I wonder if it’s not at all unreasonable to suppose that the definitions of orthodoxy and heresy may once again need to expand to meet the needs of present generations. We are in the midst of a new (form of an old) heresy consolidating power in the Church and society. We suffer from the death grip of multiple heresies with which our readers are likely familiar regarding sexual morality, the authority of Scripture, the uniqueness of Christ, and more.
The fact is that one of the things being killed in the Church by heresy today is our definition of man. What is a man? Is he a homo sapiens only, or can he be combined with inanimate objects such as nanotechnologies and made into a cyborg? Is man male or female only, or can he be both or neither? Can a male become a female? Can a male marry a male? When does human life begin and end? Moreover — is man a lone individual or does he belong to a larger unit? Is that unit limited to his immediate family, or does it include his extended family? If so, to what distance does that family unit extend? Do they extend to comprise what previous generations called nations and races? What are his duties and rights with regard to those units? Does he bear equal allegiance and access to all such units everywhere, or are his duties and rights regarding one unit exclusive of, or take priority over, other units? Can man own property, or is all property communal? Does man own himself, or is he owned by the community or State? Can anyone or any family unit own a piece of land and put up borders to keep others out of it? Can marriage, adoption, voting rights, and other powers be restricted to the exclusion of other people?
These and many other questions are ways in which the simple, previously-assumed biblical definition of man is being destroyed. This definition was assumed across the Bible, for example in Galatians 3:28. Pro-white Christians know Galatians 3:28 as the passage most often thrown in our faces by the advocates of today’s heretical views on man, race, gender, and property. In this passage, the apostle explicitly taught that people of all races, both genders, and all classes could share in the riches of God’s grace just as Abraham, Isaac, and Jacob did. This passage taught nothing more and nothing less. In order to make his claim, St. Paul assumed a few things about man that today are being radically undone, such as the blamelessness of man’s different social stations, the identifiability and definability of those different stations (male, female, Jew, Greek, slave, free), and the permanence of those stations. When church leaders denied these assumptions, and tore down the definition of man in Galatians 3:28 to suit their anti-white purposes, they attacked a truth that every biblical writer (and thus the Holy Spirit) had taught for millennia. Those church leaders also tore down the definition of man to suit feminist, gay, trans, and other abominable purposes. Same root, same fruit.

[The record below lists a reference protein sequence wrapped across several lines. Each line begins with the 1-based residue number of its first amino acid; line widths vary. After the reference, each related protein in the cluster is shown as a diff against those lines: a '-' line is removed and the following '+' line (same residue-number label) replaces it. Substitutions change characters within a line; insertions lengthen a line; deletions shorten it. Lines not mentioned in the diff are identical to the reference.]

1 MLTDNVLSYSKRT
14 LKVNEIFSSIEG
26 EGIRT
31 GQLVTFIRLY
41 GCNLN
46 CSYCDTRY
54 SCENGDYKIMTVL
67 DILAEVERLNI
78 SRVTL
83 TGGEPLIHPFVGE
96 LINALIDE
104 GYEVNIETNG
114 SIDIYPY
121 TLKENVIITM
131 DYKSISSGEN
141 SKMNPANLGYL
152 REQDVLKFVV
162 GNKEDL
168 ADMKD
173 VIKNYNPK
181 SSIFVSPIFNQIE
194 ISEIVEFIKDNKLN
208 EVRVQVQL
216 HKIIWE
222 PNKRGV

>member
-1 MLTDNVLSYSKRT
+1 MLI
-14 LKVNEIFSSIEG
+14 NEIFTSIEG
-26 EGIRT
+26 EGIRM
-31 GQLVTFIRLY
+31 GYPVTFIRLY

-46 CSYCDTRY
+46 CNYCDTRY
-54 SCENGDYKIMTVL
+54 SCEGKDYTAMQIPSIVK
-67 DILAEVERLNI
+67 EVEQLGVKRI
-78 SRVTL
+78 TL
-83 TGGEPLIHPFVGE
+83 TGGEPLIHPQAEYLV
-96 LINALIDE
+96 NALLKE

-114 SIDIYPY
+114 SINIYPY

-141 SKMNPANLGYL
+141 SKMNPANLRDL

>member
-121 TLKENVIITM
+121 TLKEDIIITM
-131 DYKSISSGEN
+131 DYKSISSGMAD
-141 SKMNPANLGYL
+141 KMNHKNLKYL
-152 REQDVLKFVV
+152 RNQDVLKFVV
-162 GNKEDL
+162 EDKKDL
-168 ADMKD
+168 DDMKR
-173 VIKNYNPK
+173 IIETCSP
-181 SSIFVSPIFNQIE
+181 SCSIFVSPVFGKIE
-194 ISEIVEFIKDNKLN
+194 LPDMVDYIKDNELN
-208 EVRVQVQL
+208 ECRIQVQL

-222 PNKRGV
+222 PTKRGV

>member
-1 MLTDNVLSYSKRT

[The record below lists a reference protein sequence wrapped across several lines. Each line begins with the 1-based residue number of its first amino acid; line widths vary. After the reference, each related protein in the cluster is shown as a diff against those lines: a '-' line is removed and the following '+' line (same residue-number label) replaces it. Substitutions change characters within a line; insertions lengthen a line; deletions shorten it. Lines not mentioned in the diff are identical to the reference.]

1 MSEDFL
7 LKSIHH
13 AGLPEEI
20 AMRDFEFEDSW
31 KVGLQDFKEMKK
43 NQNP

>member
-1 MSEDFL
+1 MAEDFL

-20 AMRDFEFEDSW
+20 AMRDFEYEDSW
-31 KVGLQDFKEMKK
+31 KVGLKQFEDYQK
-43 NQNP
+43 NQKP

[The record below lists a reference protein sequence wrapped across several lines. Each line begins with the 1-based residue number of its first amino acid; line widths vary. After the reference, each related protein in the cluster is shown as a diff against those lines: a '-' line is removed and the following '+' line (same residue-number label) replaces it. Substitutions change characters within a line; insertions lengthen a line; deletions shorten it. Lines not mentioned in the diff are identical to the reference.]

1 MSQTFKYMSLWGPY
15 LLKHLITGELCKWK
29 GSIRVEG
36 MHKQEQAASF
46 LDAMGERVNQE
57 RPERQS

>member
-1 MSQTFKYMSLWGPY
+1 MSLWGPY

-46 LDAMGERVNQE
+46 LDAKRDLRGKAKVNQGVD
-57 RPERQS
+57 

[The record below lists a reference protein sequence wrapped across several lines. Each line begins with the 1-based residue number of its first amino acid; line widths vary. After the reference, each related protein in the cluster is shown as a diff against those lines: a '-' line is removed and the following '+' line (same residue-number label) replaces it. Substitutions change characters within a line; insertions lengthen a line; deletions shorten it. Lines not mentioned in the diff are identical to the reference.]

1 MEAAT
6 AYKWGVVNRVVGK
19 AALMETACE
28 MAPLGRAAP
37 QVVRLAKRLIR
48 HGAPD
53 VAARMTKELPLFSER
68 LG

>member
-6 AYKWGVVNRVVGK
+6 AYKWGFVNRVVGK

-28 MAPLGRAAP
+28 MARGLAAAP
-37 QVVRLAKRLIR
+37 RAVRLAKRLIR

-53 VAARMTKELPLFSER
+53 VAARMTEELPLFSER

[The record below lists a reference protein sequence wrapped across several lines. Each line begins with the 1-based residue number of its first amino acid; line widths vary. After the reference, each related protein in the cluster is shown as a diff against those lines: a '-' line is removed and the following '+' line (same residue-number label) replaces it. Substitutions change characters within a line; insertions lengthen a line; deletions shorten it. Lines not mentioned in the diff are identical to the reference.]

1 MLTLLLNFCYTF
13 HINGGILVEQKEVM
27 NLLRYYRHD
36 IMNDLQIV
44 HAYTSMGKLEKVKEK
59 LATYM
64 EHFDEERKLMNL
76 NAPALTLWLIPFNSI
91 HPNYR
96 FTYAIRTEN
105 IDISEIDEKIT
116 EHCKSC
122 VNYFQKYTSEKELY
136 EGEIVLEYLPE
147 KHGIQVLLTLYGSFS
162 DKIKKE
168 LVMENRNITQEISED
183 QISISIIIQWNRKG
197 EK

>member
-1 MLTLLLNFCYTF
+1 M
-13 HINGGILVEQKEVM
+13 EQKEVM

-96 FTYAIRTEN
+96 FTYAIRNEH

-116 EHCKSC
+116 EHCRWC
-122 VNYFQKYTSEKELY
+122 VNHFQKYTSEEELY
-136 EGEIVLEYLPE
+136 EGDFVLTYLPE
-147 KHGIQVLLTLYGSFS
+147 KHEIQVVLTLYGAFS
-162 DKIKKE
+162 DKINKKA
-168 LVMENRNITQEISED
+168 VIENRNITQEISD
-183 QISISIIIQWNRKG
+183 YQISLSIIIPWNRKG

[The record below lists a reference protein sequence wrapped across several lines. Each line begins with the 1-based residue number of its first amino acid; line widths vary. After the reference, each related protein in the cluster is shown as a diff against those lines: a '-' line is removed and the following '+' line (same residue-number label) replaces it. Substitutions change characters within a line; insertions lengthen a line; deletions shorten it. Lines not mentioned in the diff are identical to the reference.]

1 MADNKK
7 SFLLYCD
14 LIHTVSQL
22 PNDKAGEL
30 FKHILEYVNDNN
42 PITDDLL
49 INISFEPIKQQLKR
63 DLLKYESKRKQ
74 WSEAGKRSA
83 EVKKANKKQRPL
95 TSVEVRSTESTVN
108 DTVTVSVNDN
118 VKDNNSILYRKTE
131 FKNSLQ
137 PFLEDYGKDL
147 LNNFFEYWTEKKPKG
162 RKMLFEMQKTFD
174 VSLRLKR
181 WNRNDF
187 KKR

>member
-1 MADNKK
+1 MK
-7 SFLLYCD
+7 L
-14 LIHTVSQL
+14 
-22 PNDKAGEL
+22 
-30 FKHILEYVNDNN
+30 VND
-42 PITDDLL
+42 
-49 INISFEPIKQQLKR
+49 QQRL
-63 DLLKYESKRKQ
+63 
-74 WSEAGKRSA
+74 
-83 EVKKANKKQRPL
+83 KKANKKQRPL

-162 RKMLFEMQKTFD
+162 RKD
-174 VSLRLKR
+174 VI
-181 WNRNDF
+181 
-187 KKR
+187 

While Faith and Heritage is primarily concerned with racial issues, the fruit of multiculturalism and miscegenation in the Church was nourished by the same sap that nourishes the fruit of feminism, transgenderism, gay marriage, socialism, and Communism.
White genocide. Open borders. Globalism. Transgenderism, interracial sex, and transhumanism. Our fathers in the faith could never have imagined that their descendants would have to deal with some of these things. Yet here we are. Are we to leave ourselves defenseless against the present-day attacks on us and on our Faith? I believe that Athanasius and Martin Luther would have told us to “earnestly contend for the faith which was once delivered unto the saints.” We face a new threat, and thus need to define what the old orthodoxy was, what the new heresy is, and push for reforms and a purification of the Church along those lines. We also need to be honest with ourselves and realize that the battle to reform the Church won’t be painless or neat. In every struggle for church reform there are winners and losers, those who win control of the organization and those who don’t. The question of staying or separating arises in the context of that messy, real-world dynamic. We’ll address it further in a future article.